Another approach to backing up your database is to use the mysqldump tool. Rather than copying the database files directly, mysqldump generates a text file that represents the database. By default, the text file contains a list of SQL statements that you would use to recreate the database, but you can also export the database in another format like CSV or XML. You can read the mysqldump man page to see all its options.

The statements generated by mysqldump go to standard output. You want to specify a file to redirect the output to when you run it. For example:

mysqldump -u root -p demodb > dbbackup.sql

That command tells mysqldump to recreate the demodb database in SQL statements and to write them to the file dbbackup.sql. Note that the username and password options function the same as the mysql client, so you can include the password directly after -p in a script.

Restore from mysqldump

Restoring a database copied with mysqldump looks similar to what was used to create it, but you use mysql instead of mysqldump, as shown in the following command:

mysql -u root -p demodb < dbbackup.sql

You also change from using a greater-than to a less-than sign, which switches the command from redirecting its output to telling it to read its input from the existing file. The input is sent to the mysql command and causes the instructions in the copy made with mysqldump to recreate the database.

By default, the SQL statements that are generated add to existing database tables without overwriting them. If you’re restoring a backup over an existing database, you should drop the database’s tables first, or drop and recreate the database itself. You can change that behavior by using the –add-drop-table option with the command that creates the mysqldump. Doing so causes mysqldump to add a command to the backup files that it writes that drops tables before recreating them.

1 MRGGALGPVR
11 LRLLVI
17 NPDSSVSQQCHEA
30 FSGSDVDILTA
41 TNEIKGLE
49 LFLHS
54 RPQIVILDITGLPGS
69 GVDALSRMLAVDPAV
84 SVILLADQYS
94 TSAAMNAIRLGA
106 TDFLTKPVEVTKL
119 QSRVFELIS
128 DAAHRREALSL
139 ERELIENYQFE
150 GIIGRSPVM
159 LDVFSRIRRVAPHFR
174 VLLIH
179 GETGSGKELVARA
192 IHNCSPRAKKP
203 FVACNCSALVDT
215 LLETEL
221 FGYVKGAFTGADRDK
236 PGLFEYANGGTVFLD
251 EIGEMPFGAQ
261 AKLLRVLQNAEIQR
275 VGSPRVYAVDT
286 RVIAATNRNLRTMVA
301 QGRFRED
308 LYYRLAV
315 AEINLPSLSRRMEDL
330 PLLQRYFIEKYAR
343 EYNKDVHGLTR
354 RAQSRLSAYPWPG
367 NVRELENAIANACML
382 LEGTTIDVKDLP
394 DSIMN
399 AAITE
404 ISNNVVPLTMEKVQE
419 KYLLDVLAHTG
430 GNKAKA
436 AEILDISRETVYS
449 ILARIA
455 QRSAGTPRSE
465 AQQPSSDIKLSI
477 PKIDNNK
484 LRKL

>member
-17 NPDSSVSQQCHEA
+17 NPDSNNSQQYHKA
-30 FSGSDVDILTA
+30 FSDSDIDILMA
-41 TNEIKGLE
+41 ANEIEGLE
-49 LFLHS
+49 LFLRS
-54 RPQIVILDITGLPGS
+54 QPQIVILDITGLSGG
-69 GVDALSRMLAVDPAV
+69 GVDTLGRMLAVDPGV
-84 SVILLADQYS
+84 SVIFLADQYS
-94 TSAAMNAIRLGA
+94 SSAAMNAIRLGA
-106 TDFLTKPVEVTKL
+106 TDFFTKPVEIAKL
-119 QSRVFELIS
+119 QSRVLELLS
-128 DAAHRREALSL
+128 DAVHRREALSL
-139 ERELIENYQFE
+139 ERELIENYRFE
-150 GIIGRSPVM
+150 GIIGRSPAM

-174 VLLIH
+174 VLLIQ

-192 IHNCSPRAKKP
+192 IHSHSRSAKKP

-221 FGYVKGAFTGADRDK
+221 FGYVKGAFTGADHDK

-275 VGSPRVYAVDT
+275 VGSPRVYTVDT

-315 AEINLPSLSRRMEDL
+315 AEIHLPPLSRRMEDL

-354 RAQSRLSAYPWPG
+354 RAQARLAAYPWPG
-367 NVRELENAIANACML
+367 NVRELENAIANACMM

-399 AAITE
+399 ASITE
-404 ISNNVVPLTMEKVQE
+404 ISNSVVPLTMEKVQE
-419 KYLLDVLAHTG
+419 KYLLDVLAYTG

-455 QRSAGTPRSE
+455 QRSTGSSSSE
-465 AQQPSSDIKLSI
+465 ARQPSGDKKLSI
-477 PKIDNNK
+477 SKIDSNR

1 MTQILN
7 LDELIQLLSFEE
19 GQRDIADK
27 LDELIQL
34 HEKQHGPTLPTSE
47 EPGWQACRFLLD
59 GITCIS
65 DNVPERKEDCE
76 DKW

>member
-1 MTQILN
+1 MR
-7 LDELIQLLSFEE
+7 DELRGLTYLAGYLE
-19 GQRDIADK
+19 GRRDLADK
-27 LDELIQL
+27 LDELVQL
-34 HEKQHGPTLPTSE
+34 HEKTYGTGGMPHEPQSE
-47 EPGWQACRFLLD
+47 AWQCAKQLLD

Database engine

The last concept to cover in this article is the database engine. The engine is the process that’s churning away behind the scenes, writing to and reading from files. You won’t usually need to know anything other than that it’s there, but sometimes you want to run an application that’s been optimized for a particular database engine.

The engine type is set when a table is created. Tables are usually created by the application that’s going to use them.

To see the engine used by your database’s tables, you can run the following command in the MariaDB shell, changing demodb to the name of your database:

SHOW TABLE STATUS FROM demodb;

Choosing an engine

Ideally you won’t need to choose an engine. If you’re not very familiar with MariaDB, that’s the safest way to go. Let the application handle this, and if you’re writing the application, use the default engine until you’re more comfortable with your options.

The database engines used most often with MariaDB are MyISAM and InnoDB.

MyISAM

Because MyISAM has been the default in MySQL for a while, it’s the most compatible with MariaDB. Certain types of searches perform better on MyISAM than InnoDB. Just because it’s the older of the two doesn’t mean that it can’t be the best for a given application type.

InnoDB

InnoDB is more fault-tolerant than MyISAM and handles crashes and recovery with a much smaller chance of database corruption. This is a good thing.

However, for best performance, InnoDB requires a lot of tweaking for your environment and access patterns. If you have a DBA, this work might not be a problem. But if you’re a developer who wants a database up and running for a test server, you probably won’t want to deal with tuning InnoDB.

Summary

At this point, you should have a good understanding of MariaDB. For more information, see the MariaDB documentation site.